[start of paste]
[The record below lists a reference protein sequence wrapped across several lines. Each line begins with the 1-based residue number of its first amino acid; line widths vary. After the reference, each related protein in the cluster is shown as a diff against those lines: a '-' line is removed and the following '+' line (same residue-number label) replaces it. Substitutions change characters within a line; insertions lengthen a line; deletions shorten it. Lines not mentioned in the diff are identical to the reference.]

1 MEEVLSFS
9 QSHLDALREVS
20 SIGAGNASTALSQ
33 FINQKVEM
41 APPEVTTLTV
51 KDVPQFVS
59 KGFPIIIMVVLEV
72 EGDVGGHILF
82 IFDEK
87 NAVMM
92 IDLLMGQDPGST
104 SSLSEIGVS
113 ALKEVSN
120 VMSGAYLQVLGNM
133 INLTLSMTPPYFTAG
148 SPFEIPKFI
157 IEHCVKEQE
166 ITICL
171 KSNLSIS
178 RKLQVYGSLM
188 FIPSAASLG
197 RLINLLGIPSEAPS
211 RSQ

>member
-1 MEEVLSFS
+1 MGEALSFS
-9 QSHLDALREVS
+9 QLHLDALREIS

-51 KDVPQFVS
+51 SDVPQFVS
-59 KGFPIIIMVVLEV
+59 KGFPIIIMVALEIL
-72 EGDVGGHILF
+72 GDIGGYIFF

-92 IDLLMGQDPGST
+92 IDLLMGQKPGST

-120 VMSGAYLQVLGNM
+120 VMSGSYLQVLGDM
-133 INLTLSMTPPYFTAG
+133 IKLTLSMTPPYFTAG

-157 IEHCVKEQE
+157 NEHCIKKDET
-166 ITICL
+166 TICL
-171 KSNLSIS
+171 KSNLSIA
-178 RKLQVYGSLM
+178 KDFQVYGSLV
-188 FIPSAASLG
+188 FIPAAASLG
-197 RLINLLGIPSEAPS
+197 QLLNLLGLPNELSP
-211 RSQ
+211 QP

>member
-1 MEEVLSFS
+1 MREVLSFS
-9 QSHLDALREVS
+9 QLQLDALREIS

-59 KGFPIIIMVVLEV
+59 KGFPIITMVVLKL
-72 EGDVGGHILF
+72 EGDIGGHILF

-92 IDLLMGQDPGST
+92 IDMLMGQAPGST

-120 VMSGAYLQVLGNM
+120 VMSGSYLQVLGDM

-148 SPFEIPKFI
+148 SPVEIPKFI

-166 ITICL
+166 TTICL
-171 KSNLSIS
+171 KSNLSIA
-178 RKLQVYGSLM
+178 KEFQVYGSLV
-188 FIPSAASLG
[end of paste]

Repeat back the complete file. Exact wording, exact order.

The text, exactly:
[The record below lists a reference protein sequence wrapped across several lines. Each line begins with the 1-based residue number of its first amino acid; line widths vary. After the reference, each related protein in the cluster is shown as a diff against those lines: a '-' line is removed and the following '+' line (same residue-number label) replaces it. Substitutions change characters within a line; insertions lengthen a line; deletions shorten it. Lines not mentioned in the diff are identical to the reference.]

1 MEEVLSFS
9 QSHLDALREVS
20 SIGAGNASTALSQ
33 FINQKVEM
41 APPEVTTLTV
51 KDVPQFVS
59 KGFPIIIMVVLEV
72 EGDVGGHILF
82 IFDEK
87 NAVMM
92 IDLLMGQDPGST
104 SSLSEIGVS
113 ALKEVSN
120 VMSGAYLQVLGNM
133 INLTLSMTPPYFTAG
148 SPFEIPKFI
157 IEHCVKEQE
166 ITICL
171 KSNLSIS
178 RKLQVYGSLM
188 FIPSAASLG
197 RLINLLGIPSEAPS
211 RSQ

>member
-1 MEEVLSFS
+1 MGEALSFS
-9 QSHLDALREVS
+9 QLHLDALREIS

-51 KDVPQFVS
+51 SDVPQFVS
-59 KGFPIIIMVVLEV
+59 KGFPIIIMVALEIL
-72 EGDVGGHILF
+72 GDIGGYIFF

-92 IDLLMGQDPGST
+92 IDLLMGQKPGST

-120 VMSGAYLQVLGNM
+120 VMSGSYLQVLGDM
-133 INLTLSMTPPYFTAG
+133 IKLTLSMTPPYFTAG

-157 IEHCVKEQE
+157 NEHCIKKDET
-166 ITICL
+166 TICL
-171 KSNLSIS
+171 KSNLSIA
-178 RKLQVYGSLM
+178 KDFQVYGSLV
-188 FIPSAASLG
+188 FIPAAASLG
-197 RLINLLGIPSEAPS
+197 QLLNLLGLPNELSP
-211 RSQ
+211 QP

>member
-1 MEEVLSFS
+1 MREVLSFS
-9 QSHLDALREVS
+9 QLQLDALREIS

-59 KGFPIIIMVVLEV
+59 KGFPIITMVVLKL
-72 EGDVGGHILF
+72 EGDIGGHILF

-92 IDLLMGQDPGST
+92 IDMLMGQAPGST

-120 VMSGAYLQVLGNM
+120 VMSGSYLQVLGDM

-148 SPFEIPKFI
+148 SPVEIPKFI

-166 ITICL
+166 TTICL
-171 KSNLSIS
+171 KSNLSIA
-178 RKLQVYGSLM
+178 KEFQVYGSLV
-188 FIPSAASLG